BioShock's Burial At Sea Part 2 Is The Return to Rapture You've Always Wanted
In Part I, you played as Booker DeWitt, a young investigator in 1958 in Rapture -- despite the fact that Booker DeWitt was born in 1874. Elizabeth walks in with a case for you to solve -- a missing child -- and the game kicks off what was ultimately a by-the-numbers romp through Frank Fontaine's department store turned prison. While Part 1 gave players a gorgeous look at a pre-Civil War Rapture, the gameplay and combat were flat -- only the end-of-chapter battle against a Big Daddy had any real appeal.
In Part II, you play as Elizabeth -- and Irrational Games has overhauled the entire experience to create one of the better stealth games I've played lately. It's not a perfect implementation, since this is a DLC rather than a full stealth game, but unlike Booker's massive frame, Elizabeth relies on attacking from the shadows, knocking out opponents, and manipulating turrets (and the occasional Big Daddy). As the player, you have watch out for walking in glass or water -- both make noise), and evade the insane Slicers that crawl over Fontaine's sunken department store.
Atlas has the Little Sister you came to Rapture to rescue, and he's not going to release her unless you help him -- but enabling his bloody revolution will kick off the Civil War that began on December 31, 1958 at the Kashmir. So who matters more -- the lives of the Rapture populace, or one little girl? By focusing on a stealth approach rather than gunning your way through opponents, the BioShock Infinite team recaptures much of the atmosphere that made the original BioShock great.
This is the BioShock sequel that we never got -- call it "Return to Rapture" -- and it's marvelous to see the city with a new engine seven years after the original game (none of the characters from BioShock 2 appear here). It's a great trip down memory lane and it's worth picking up for that reason alone.
What follows next includes spoilers.
You've been warned!
The Rapture - Columbia Connection
Burial at Sea explains how so many common cultural facets connected the two cities across time and space -- and it's Elizabeth's fault. The tears she created in time allowed Jeremiah Fink of 1894 to collaborate with Yi Suchong in the 1950s. The two men worked together (or stole from each other whenever possible) to solve problems like Little Sister imprinting, Songbird's manufacture, and the Vigor / Plasmid problem.
One of the major differences between Columbia and Rapture that <em>isn't</em> explored in the DLC is why Rapture's citizenry went collectively insane with gene splicing while Columbia, which had the technology for nearly as long, didn't. I suspect there's a twofold explanation: First, Rapture's culture was explicitly founded on the hedonistic pursuit of personal desires, which were aggressively fueled by sea slug stem cells. Given that the city rested on the bottom of the ocean, gathering ADAM was a fairly simple process, and use exploded among the get-ahead-at-any cost community.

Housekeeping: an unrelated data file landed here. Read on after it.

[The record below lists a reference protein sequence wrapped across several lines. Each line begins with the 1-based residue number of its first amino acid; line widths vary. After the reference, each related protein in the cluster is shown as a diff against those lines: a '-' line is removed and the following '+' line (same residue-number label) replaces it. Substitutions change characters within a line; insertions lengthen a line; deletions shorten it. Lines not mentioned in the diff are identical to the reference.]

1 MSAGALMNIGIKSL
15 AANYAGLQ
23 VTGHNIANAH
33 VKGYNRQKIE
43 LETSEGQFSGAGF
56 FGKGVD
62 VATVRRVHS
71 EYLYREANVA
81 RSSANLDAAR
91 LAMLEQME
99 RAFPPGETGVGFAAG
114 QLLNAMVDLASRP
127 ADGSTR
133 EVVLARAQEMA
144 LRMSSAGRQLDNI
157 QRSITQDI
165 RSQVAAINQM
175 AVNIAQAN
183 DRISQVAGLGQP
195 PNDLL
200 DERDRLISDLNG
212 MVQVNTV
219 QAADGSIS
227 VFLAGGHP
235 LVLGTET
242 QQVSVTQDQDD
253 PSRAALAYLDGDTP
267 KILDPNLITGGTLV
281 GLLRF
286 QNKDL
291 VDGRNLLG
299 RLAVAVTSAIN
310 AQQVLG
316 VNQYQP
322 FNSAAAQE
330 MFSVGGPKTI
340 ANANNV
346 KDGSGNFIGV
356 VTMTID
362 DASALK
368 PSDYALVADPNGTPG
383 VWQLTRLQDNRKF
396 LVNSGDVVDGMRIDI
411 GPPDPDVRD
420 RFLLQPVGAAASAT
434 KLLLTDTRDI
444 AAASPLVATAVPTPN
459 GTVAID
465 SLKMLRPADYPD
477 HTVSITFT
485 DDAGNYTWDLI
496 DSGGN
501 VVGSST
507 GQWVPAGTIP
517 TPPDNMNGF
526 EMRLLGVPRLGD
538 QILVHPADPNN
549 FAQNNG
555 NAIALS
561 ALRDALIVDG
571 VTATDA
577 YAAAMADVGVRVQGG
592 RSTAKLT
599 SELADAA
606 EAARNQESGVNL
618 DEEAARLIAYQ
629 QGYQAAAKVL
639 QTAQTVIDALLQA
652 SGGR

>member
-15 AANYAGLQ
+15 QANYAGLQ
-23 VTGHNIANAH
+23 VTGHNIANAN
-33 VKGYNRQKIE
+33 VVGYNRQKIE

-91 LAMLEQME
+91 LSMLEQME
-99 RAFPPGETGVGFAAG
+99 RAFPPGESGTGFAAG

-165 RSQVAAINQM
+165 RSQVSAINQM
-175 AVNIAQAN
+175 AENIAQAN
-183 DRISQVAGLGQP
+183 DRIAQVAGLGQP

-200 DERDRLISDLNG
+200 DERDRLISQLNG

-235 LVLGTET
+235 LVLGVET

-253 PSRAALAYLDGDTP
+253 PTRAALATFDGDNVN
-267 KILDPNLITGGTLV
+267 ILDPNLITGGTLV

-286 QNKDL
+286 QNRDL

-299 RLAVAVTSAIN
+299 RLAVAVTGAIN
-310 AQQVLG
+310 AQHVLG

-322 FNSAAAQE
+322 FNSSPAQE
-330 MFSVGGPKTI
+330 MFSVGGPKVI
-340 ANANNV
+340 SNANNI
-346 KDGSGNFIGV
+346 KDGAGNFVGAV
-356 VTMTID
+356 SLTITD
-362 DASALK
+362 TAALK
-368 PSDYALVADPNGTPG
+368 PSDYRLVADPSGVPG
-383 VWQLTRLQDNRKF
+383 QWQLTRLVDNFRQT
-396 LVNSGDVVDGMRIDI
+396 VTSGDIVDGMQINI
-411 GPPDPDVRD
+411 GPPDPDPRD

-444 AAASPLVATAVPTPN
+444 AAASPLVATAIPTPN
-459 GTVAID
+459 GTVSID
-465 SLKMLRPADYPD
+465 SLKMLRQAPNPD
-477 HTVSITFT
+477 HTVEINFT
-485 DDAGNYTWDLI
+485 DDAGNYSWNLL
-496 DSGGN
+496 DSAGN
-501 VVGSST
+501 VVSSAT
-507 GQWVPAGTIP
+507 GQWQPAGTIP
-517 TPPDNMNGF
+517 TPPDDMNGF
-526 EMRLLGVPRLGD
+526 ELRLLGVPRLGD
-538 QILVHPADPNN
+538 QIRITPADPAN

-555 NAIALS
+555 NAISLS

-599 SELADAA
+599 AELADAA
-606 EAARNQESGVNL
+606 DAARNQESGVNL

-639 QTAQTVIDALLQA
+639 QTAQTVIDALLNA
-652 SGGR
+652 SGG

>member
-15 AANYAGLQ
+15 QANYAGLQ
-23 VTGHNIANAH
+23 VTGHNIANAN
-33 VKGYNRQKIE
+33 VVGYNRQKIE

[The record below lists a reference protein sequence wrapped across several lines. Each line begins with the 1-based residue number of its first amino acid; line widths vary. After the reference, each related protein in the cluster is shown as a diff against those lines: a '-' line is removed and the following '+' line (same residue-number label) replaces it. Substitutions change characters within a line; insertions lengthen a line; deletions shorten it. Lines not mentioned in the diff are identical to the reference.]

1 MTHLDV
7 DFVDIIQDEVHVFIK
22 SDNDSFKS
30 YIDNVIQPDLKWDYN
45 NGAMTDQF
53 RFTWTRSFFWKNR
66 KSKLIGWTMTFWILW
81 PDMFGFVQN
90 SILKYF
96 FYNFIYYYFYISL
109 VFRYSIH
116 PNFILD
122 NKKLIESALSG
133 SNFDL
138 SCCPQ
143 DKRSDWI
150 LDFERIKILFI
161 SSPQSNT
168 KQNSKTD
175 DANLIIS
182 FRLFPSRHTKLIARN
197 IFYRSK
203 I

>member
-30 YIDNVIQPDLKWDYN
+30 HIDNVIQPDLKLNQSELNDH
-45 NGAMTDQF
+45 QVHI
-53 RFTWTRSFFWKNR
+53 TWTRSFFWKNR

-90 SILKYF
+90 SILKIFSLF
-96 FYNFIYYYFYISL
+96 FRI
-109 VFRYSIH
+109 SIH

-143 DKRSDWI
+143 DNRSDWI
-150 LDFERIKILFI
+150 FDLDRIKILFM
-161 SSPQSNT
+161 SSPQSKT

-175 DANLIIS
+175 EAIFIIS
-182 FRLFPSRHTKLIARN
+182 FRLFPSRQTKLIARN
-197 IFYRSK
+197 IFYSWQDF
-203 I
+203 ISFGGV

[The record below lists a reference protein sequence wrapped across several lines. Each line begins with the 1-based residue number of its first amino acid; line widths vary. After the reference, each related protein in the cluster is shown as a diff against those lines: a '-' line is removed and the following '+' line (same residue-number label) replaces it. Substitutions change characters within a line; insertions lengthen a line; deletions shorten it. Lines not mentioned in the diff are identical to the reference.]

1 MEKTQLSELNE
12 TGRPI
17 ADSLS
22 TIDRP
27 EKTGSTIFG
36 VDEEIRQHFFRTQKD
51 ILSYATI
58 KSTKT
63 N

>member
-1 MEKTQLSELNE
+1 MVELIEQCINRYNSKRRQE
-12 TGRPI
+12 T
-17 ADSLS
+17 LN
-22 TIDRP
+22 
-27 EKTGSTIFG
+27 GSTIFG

Columbia, meanwhile, is built on the kind of hyper-Christian mentality that emphasized tolerance and moderation in all things -- including the use of alcohol, drugs, and by extension, Vigors. While no direct remarks are made on this (and the religion of Columbia, with its portrayal of Jefferson, Washington, and Franklin as angels could only loosely be considered Christian), there are cultural and economic factors in play between the two cities. At one point in the DLC, Fink remarks that the costs of these deep sea diving expeditions to retrieve ADAM are absolutely ruinous. Columbia, floating in the clouds, has no easy way to retrieve the stem cells that make the Vigor/Plasmid economy tick -- and even Columbia's technology pales in comparison with what's available in Rapture.
A Farewell to Rapture
The last chapters of Burial At Sea Part 2 bring the plot of the DLC full circle, connecting it intimately with the larger BioShock Universe. Elizabeth -- at least, this universe's version of her -- is intimately connected to the events that put BioShock's Jack on a plane over the North Atlantic. Left unexplored is the question of how an Elizabeth can exist at all after Booker's fateful decision at the end of BioShock Infinite, though I suspect the answer revolves around Rosalind and Robert Lutece -- the quantum superpositioned twins who narrate the original game.
With Irrational Games now shut down in the wake of Ken Levine's departure, it's not clear if there are more BioShock games to come, though the studio has promised that it plans to expand the franchise. If it does, I hope it finds a new setting and a different story to tell. Ultimately, as wonderful as it was to return to Rapture, it reminded me that characters like Ryan, Fontaine, and Rapture itself were more engaging than Comstock or Fink in Columbia.
I'd love to see a remake of BioShock on the UE4 engine, but the story of Rapture has been told. Ken Levine's six-year quest to tell a bigger story than the original had lofty goals but ultimately fell flat in comparison to its predecessor. As amazing as it was to once again see Rapture looming out of the darkness or to hear the mournful, wail of a Big Daddy searching for his Little Sister, I'm ready to let Rapture sink beneath the waves -- and see what else the lighthouse has to offer.